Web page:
In April 2019, the first Iranian personalities appeared as part of the Mahdi Scouts school visits, which paved the way for affiliations with Iran’s Revolutionary Guard.

This coincided with the activities organized by the Friends of Syria Scouts and Mahdi Scouts in the fifth recreational camp at the Zubaida primary school, which was attended by Hajj Sadiq al-Irani, who is in charge of the Iranian Cultural Center in Deir Ezzor.

Also present were Baath Party representative Saher al-Sakr, Lebanese national Hajj Jawad, an Iraqi military leader named Hajj Abd al-Fattah, as well as several leaders of local militias affiliated with the Revolutionary Guard, including Bassam Al-Satam and Adnan Al-Saud Abu Al-Abbas (“Zuzu”), commander of the Abu Al-Fadl Al-Abbas militia in Deir Ezzor.

This was not the delegation’s first or last visit to the region. More visits took place at the Al Hassan, Zubaida and Ibn Sina schools in Al-Mayadin, where the leaders would talk about the importance of educating children about the danger of “Wahhabi terrorism,” jihad, martyrdom and resistance.

“I was asked to give religious lessons, as well as science and mathematics at the Iranian Cultural Center for a very attractive salary, some 100,000 Syrian pounds per month,” said Ali. “So I worked there almost daily for four months. And the children at that time went to train to fight on Fridays and Saturdays in the Mazraa area near the Al-Rahba Castle, and in the Ain Ali area. “

In addition to the Iranian Cultural Center, the Mahdi Scouts also use the Bright Light Center in Al-Mayadin, which is in fact the most important of its centers in the city.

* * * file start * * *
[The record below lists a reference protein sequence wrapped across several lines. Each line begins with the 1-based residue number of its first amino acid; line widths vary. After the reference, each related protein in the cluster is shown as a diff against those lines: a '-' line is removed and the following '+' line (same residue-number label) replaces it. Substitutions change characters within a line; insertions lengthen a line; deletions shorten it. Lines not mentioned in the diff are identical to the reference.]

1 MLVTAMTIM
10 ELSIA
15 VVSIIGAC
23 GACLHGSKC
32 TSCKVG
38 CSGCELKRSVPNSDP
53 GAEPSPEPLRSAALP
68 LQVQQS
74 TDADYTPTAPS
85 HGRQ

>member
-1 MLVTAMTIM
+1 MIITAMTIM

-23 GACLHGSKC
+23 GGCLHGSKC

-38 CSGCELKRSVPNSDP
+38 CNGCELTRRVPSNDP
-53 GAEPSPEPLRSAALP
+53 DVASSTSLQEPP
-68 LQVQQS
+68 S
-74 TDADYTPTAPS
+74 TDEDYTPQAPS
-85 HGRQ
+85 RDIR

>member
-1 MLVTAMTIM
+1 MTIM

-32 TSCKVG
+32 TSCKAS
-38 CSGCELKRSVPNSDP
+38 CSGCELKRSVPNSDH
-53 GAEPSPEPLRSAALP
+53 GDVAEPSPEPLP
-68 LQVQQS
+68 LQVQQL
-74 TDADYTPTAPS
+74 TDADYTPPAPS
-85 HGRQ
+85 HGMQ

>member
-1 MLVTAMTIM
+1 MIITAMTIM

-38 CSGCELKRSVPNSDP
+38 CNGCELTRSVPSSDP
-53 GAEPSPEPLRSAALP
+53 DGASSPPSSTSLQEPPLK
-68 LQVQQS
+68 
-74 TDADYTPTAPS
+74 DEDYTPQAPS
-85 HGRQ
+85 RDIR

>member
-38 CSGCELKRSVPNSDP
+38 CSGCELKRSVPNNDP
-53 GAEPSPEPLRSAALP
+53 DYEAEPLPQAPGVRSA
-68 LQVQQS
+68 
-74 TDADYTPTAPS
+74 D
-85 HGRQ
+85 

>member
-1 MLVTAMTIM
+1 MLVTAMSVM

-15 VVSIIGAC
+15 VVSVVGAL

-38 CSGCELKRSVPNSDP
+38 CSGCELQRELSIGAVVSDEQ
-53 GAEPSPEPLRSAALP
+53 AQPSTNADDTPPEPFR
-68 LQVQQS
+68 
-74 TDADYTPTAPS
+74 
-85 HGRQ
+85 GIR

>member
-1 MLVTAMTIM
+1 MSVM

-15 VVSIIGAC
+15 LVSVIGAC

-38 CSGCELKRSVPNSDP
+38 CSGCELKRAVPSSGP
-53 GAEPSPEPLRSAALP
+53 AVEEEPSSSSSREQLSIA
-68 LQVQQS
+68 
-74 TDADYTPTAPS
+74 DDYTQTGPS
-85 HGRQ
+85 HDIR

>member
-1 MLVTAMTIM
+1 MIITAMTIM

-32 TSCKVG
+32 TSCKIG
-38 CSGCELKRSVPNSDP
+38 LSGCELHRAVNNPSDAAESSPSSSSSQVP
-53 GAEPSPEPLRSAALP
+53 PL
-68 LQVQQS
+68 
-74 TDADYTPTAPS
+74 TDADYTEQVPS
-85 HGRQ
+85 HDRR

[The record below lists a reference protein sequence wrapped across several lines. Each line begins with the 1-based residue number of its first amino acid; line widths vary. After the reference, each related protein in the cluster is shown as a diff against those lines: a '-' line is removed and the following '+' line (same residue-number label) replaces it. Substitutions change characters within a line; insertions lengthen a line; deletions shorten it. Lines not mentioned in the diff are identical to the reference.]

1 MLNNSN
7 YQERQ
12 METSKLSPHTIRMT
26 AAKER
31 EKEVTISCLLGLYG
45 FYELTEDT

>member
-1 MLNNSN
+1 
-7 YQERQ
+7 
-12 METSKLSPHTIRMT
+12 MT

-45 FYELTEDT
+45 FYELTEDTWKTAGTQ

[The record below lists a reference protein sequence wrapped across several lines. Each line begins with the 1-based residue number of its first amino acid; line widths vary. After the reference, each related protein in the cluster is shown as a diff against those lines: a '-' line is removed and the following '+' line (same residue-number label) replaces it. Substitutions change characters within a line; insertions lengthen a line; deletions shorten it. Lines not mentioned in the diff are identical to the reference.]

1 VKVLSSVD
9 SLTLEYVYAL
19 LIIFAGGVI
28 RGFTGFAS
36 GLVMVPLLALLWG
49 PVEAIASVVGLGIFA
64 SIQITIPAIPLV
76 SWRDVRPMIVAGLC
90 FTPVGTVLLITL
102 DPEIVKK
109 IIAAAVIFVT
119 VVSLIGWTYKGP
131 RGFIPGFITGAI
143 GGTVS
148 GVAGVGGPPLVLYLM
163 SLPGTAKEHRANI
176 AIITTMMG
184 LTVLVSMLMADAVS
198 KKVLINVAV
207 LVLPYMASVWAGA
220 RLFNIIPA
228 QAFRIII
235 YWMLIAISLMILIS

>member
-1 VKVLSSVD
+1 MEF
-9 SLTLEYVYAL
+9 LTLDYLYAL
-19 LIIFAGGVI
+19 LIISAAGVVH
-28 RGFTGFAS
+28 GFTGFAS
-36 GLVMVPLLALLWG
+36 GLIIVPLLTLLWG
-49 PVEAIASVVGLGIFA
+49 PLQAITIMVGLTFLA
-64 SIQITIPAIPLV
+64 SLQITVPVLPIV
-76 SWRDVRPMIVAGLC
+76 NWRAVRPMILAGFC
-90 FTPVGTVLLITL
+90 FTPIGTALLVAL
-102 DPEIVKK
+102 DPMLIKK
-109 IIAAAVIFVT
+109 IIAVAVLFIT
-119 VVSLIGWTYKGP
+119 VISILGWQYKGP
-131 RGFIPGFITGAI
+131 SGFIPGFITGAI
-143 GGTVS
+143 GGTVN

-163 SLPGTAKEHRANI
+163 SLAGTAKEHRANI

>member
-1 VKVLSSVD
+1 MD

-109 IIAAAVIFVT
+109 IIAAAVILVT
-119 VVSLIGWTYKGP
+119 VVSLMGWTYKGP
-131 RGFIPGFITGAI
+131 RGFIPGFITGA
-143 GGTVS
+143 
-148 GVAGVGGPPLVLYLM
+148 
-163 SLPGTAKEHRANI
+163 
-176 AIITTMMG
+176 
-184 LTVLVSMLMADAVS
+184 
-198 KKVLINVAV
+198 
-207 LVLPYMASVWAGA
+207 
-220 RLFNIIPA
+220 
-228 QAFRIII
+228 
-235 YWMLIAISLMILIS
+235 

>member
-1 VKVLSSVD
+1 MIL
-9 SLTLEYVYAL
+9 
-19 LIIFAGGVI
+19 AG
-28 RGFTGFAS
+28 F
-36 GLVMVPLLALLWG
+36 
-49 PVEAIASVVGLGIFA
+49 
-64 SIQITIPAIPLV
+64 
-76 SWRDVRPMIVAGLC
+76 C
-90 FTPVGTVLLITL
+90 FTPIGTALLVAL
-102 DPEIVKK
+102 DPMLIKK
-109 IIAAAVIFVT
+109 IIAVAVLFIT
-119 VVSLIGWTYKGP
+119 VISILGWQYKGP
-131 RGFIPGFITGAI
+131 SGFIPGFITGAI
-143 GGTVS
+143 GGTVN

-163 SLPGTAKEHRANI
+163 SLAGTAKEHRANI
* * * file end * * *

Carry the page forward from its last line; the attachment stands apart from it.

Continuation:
They furthermore use five schools in the governorate to organize closed camps: the First Girls School and College of Electronic Engineering in Deir Ezzor, the School of Industry in Al-Mayadin, and Al-Ashara and Al-Maari in Abu Kamal.

Training Camps

In June and July of 2019, the Imam Mahdi al-Scouts organized closed camps in the Al-Mayadin desert, in which a first group of some 50 boys were trained in the use of weapons.

After being accepted as a fighter in the ranks of the Revolutionary Guard as fighters, each former scout was given a special card and a monthly salary of 50,000 Syrian pounds.

The closed camps were repeated in Ain Ali, the Al-Mayadin farms and Husseiniya in Al-Mayadin. According to teacher Ali, dozens of children between the ages of 12 and 14 were enrolled in physical training, while those over the age of 15 were trained in the use of weapons to join the ranks of Iranian-backed militias.

Path of Resistance

Lebanese scout leader Yousef noted that the organization used to visit and organize camps in Syria and Iraq even before the beginning of the Syrian war. He acknowledged there are links between the Mahdi Scouts in Syria and those in Lebanon “to exchange experiences.”

However, Maher Qamar of the scouts in Lebanon denied this, saying: “There is no link between the Imam Mahdi al-Scouts and scouts under the same name in Syria and Iraq.” He refused to answer our questions regarding arms training.

Yousef did not deny that the Imam Mahdi al-Scouts follow the “path of resistance,” yet insisted that does not provide any evidence for weapons training. Adding: “If we did that, the United States would have imposed sanctions, as it has done on so many other institutions.”

According to him the total number of people active in the Imam al-Mahdi Scouts in Lebanon, including officials, is close to 80,000. He stressed that the scouts’ work is of an “educational and social nature,” seeking to develop young people based on an Mahdist ideology. And: “All work is on a voluntary basis.”


Iran consolidated its presence through rehabilitating some infrastructure and a “social invasion” through its cultural centers, thus extending its influence west of the Euphrates River

“The work of the Iranian cultural centers is not that different from the work of the scouts camps concerned with raising children according to the vision of the Iranian regime, and extending Iran’s influence over the Middle East,” said Mohamad (42), an elementary school teacher from Deir Ezzor. “Not only military, but also religious and sectarian.”